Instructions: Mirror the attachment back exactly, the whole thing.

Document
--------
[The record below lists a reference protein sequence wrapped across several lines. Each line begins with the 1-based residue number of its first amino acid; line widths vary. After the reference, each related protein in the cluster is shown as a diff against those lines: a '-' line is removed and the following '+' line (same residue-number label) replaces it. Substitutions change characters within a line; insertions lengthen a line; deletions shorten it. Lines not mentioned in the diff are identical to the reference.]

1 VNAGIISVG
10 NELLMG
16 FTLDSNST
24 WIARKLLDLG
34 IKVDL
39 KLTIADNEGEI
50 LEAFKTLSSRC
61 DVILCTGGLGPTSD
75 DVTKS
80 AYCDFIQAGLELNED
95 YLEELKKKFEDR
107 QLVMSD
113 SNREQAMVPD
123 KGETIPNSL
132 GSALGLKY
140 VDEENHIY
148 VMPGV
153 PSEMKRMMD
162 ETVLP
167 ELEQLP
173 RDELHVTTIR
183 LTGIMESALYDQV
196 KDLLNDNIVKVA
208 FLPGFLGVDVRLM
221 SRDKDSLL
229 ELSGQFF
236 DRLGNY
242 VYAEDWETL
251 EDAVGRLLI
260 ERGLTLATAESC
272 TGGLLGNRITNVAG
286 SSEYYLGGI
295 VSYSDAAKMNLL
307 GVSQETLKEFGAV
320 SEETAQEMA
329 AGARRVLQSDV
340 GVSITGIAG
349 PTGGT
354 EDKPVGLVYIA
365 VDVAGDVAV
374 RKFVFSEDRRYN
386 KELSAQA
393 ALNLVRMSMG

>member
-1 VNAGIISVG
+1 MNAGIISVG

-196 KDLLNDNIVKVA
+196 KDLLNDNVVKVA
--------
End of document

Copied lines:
[The record below lists a reference protein sequence wrapped across several lines. Each line begins with the 1-based residue number of its first amino acid; line widths vary. After the reference, each related protein in the cluster is shown as a diff against those lines: a '-' line is removed and the following '+' line (same residue-number label) replaces it. Substitutions change characters within a line; insertions lengthen a line; deletions shorten it. Lines not mentioned in the diff are identical to the reference.]

1 VNAGIISVG
10 NELLMG
16 FTLDSNST
24 WIARKLLDLG
34 IKVDL
39 KLTIADNEGEI
50 LEAFKTLSSRC
61 DVILCTGGLGPTSD
75 DVTKS
80 AYCDFIQAGLELNED
95 YLEELKKKFEDR
107 QLVMSD
113 SNREQAMVPD
123 KGETIPNSL
132 GSALGLKY
140 VDEENHIY
148 VMPGV
153 PSEMKRMMD
162 ETVLP
167 ELEQLP
173 RDELHVTTIR
183 LTGIMESALYDQV
196 KDLLNDNIVKVA
208 FLPGFLGVDVRLM
221 SRDKDSLL
229 ELSGQFF
236 DRLGNY
242 VYAEDWETL
251 EDAVGRLLI
260 ERGLTLATAESC
272 TGGLLGNRITNVAG
286 SSEYYLGGI
295 VSYSDAAKMNLL
307 GVSQETLKEFGAV
320 SEETAQEMA
329 AGARRVLQSDV
340 GVSITGIAG
349 PTGGT
354 EDKPVGLVYIA
365 VDVAGDVAV
374 RKFVFSEDRRYN
386 KELSAQA
393 ALNLVRMSMG

>member
-1 VNAGIISVG
+1 MNAGIISVG

-196 KDLLNDNIVKVA
+196 KDLLNDNVVKVA